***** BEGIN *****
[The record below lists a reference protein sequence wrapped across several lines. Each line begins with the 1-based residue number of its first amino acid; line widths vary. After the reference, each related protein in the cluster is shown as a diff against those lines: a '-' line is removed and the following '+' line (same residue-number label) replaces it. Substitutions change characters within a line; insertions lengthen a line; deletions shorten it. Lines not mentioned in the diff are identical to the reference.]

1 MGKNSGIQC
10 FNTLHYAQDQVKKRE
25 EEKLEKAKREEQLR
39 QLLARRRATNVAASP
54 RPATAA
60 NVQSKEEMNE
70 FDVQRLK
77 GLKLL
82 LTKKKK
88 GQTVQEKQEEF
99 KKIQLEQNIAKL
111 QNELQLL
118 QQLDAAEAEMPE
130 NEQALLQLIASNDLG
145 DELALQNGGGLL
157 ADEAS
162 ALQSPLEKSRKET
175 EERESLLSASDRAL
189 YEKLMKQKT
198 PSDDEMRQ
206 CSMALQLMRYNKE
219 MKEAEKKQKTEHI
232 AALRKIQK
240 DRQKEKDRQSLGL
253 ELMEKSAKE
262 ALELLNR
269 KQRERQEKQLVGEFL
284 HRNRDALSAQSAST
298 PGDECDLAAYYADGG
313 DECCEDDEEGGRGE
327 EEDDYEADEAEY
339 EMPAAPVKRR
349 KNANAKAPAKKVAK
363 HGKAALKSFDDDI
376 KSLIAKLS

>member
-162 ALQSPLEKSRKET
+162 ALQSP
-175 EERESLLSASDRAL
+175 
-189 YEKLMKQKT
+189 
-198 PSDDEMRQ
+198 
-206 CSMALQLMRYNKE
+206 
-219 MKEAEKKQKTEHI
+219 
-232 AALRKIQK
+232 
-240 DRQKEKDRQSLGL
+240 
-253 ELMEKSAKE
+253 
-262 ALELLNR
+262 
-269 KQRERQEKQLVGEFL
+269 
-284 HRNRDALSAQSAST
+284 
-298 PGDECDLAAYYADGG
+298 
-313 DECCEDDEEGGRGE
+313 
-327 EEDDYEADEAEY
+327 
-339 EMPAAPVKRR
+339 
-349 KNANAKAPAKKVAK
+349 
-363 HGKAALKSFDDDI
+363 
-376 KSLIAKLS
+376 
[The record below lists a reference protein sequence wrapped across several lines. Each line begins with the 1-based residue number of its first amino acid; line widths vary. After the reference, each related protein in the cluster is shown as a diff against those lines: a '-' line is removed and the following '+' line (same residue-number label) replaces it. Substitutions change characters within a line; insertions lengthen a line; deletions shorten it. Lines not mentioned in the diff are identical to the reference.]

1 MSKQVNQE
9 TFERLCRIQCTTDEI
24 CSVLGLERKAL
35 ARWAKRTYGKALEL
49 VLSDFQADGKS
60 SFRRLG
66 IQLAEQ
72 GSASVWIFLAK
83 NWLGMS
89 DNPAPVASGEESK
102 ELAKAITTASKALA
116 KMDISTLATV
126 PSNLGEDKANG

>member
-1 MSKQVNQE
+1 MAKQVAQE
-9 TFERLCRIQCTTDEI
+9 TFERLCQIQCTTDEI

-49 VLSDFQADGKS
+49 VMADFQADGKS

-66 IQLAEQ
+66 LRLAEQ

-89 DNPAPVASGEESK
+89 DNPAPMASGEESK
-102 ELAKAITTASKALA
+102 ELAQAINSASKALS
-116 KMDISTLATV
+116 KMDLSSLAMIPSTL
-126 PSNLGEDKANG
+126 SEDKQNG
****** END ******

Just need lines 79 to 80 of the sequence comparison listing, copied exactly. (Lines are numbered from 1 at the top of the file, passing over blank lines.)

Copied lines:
24 CSVLGLERKAL
35 ARWAKRTYGKALEL